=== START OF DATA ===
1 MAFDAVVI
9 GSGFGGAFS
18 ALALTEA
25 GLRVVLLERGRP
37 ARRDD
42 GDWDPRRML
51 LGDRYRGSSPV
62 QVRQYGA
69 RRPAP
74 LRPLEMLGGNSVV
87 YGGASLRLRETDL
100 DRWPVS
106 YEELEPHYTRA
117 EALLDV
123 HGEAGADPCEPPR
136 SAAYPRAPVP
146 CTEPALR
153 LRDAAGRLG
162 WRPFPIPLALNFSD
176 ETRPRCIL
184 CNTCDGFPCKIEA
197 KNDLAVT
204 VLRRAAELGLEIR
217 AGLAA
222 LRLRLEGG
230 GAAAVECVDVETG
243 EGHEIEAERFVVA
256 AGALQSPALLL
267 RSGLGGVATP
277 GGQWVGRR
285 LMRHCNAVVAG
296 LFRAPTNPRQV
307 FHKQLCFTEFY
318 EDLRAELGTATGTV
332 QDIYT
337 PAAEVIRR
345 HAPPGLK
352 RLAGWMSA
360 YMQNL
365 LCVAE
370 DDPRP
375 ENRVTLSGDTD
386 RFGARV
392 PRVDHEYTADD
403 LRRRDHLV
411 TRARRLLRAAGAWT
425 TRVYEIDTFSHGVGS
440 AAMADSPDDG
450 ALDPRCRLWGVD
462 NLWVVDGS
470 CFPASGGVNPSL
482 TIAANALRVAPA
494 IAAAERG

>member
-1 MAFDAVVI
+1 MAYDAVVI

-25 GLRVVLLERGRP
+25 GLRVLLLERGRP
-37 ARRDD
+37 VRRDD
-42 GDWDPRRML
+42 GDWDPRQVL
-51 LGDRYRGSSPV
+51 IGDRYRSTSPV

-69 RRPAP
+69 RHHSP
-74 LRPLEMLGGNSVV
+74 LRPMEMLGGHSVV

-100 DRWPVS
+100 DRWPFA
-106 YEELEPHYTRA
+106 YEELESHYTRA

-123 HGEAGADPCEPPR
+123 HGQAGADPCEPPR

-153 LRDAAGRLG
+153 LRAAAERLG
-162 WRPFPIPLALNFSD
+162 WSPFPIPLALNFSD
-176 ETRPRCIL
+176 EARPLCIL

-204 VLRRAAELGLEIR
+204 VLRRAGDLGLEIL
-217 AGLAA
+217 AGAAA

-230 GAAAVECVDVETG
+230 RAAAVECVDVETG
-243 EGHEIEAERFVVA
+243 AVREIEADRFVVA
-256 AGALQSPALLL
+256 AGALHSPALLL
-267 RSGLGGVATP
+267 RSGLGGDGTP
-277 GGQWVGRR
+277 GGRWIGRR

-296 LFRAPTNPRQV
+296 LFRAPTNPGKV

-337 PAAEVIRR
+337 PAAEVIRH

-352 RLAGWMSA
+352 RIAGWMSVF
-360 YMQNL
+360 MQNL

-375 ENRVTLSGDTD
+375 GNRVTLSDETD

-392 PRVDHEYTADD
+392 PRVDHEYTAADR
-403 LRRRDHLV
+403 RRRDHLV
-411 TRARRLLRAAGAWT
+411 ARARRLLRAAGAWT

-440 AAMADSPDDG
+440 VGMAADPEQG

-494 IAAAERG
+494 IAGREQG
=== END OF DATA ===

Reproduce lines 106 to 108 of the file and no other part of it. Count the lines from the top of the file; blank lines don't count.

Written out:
+392 PRVDHEYTAADR
-403 LRRRDHLV
+403 RRRDHLV